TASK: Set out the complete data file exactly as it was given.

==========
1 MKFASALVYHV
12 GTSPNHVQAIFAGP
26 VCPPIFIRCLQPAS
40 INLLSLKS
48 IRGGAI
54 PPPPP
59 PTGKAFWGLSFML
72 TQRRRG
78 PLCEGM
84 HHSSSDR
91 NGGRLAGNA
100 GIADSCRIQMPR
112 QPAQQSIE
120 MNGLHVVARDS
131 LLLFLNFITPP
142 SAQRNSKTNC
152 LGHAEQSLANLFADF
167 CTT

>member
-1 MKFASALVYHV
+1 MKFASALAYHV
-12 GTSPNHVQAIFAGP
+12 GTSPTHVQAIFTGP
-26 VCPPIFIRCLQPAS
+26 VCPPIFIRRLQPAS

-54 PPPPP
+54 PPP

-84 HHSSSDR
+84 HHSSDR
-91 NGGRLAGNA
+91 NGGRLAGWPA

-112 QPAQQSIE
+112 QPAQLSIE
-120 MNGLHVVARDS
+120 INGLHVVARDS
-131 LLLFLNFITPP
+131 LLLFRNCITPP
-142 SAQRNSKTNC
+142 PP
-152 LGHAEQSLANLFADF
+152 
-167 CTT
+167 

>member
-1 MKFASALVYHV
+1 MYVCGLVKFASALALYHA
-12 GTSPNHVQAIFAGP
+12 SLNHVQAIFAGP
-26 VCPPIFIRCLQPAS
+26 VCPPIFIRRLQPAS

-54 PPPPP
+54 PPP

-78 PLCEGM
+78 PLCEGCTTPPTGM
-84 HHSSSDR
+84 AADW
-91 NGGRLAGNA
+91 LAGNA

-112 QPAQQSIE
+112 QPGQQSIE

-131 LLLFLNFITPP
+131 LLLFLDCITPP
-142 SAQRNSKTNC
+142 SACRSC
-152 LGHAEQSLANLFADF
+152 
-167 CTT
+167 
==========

1 MKFASALVYHV
12 GTSPNHVQAIFAGP
26 VCPPIFIRCLQPAS
40 INLLSLKS
48 IRGGAI
54 PPPPP
59 PTGKAFWGLSFML
72 TQRRRG
78 PLCEGM
84 HHSSSDR
91 NGGRLAGNA
100 GIADSCRIQMPR
112 QPAQQSIE
120 MNGLHVVARDS
131 LLLFLNFITPP
142 SAQRNSKTNC
152 LGHAEQSLANLFADF
167 CTT

>member
-1 MKFASALVYHV
+1 MKFASALAYHV
-12 GTSPNHVQAIFAGP
+12 GTSPTHVQAIFTGP
-26 VCPPIFIRCLQPAS
+26 VCPPIFIRRLQPAS

-54 PPPPP
+54 PPP

-84 HHSSSDR
+84 HHSSDR
-91 NGGRLAGNA
+91 NGGRLAGWPA

-112 QPAQQSIE
+112 QPAQLSIE
-120 MNGLHVVARDS
+120 INGLHVVARDS
-131 LLLFLNFITPP
+131 LLLFRNCITPP
-142 SAQRNSKTNC
+142 PP
-152 LGHAEQSLANLFADF
+152 
-167 CTT
+167 

>member
-1 MKFASALVYHV
+1 MYVCGLVKFASALALYHA
-12 GTSPNHVQAIFAGP
+12 SLNHVQAIFAGP
-26 VCPPIFIRCLQPAS
+26 VCPPIFIRRLQPAS

-54 PPPPP
+54 PPP

-78 PLCEGM
+78 PLCEGCTTPPTGM
-84 HHSSSDR
+84 AADW
-91 NGGRLAGNA
+91 LAGNA

-112 QPAQQSIE
+112 QPGQQSIE

-131 LLLFLNFITPP
+131 LLLFLDCITPP
-142 SAQRNSKTNC
+142 SACRSC
-152 LGHAEQSLANLFADF
+152 
-167 CTT
+167 